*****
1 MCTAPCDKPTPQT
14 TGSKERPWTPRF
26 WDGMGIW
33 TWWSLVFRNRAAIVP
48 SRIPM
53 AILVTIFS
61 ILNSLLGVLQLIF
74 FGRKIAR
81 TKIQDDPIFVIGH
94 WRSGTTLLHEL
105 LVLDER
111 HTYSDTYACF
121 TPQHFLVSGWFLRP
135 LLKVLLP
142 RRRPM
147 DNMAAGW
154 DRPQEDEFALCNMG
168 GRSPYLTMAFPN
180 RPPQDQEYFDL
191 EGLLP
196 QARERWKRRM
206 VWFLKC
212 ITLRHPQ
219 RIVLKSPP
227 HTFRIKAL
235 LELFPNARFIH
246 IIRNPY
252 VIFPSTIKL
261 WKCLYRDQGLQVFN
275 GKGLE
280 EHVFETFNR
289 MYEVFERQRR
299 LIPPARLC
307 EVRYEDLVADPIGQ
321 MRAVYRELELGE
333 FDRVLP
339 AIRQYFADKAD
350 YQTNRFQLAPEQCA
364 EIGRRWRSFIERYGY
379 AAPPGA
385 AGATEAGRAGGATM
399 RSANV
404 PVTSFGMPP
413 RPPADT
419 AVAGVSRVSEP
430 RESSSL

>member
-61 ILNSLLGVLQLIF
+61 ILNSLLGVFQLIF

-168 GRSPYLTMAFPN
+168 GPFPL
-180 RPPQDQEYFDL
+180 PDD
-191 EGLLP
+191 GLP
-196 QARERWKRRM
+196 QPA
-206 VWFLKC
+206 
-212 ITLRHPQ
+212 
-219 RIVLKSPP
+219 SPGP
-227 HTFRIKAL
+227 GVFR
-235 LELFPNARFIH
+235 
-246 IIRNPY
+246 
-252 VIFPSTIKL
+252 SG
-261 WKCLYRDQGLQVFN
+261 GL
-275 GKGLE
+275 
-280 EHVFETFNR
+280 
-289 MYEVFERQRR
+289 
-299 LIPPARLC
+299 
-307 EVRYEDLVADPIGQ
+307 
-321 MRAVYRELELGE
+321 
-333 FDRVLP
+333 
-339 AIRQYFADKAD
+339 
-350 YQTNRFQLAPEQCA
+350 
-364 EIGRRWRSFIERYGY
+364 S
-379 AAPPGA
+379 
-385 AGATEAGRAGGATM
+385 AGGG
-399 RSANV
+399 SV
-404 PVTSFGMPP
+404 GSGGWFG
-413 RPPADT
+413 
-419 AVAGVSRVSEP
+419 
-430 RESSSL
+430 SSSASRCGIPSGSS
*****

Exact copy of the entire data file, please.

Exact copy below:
1 MCTAPCDKPTPQT
14 TGSKERPWTPRF
26 WDGMGIW
33 TWWSLVFRNRAAIVP
48 SRIPM
53 AILVTIFS
61 ILNSLLGVLQLIF
74 FGRKIAR
81 TKIQDDPIFVIGH
94 WRSGTTLLHEL
105 LVLDER
111 HTYSDTYACF
121 TPQHFLVSGWFLRP
135 LLKVLLP
142 RRRPM
147 DNMAAGW
154 DRPQEDEFALCNMG
168 GRSPYLTMAFPN
180 RPPQDQEYFDL
191 EGLLP
196 QARERWKRRM
206 VWFLKC
212 ITLRHPQ
219 RIVLKSPP
227 HTFRIKAL
235 LELFPNARFIH
246 IIRNPY
252 VIFPSTIKL
261 WKCLYRDQGLQVFN
275 GKGLE
280 EHVFETFNR
289 MYEVFERQRR
299 LIPPARLC
307 EVRYEDLVADPIGQ
321 MRAVYRELELGE
333 FDRVLP
339 AIRQYFADKAD
350 YQTNRFQLAPEQCA
364 EIGRRWRSFIERYGY
379 AAPPGA
385 AGATEAGRAGGATM
399 RSANV
404 PVTSFGMPP
413 RPPADT
419 AVAGVSRVSEP
430 RESSSL

>member
-61 ILNSLLGVLQLIF
+61 ILNSLLGVFQLIF

-168 GRSPYLTMAFPN
+168 GPFPL
-180 RPPQDQEYFDL
+180 PDD
-191 EGLLP
+191 GLP
-196 QARERWKRRM
+196 QPA
-206 VWFLKC
+206 
-212 ITLRHPQ
+212 
-219 RIVLKSPP
+219 SPGP
-227 HTFRIKAL
+227 GVFR
-235 LELFPNARFIH
+235 
-246 IIRNPY
+246 
-252 VIFPSTIKL
+252 SG
-261 WKCLYRDQGLQVFN
+261 GL
-275 GKGLE
+275 
-280 EHVFETFNR
+280 
-289 MYEVFERQRR
+289 
-299 LIPPARLC
+299 
-307 EVRYEDLVADPIGQ
+307 
-321 MRAVYRELELGE
+321 
-333 FDRVLP
+333 
-339 AIRQYFADKAD
+339 
-350 YQTNRFQLAPEQCA
+350 
-364 EIGRRWRSFIERYGY
+364 S
-379 AAPPGA
+379 
-385 AGATEAGRAGGATM
+385 AGGG
-399 RSANV
+399 SV
-404 PVTSFGMPP
+404 GSGGWFG
-413 RPPADT
+413 
-419 AVAGVSRVSEP
+419 
-430 RESSSL
+430 SSSASRCGIPSGSS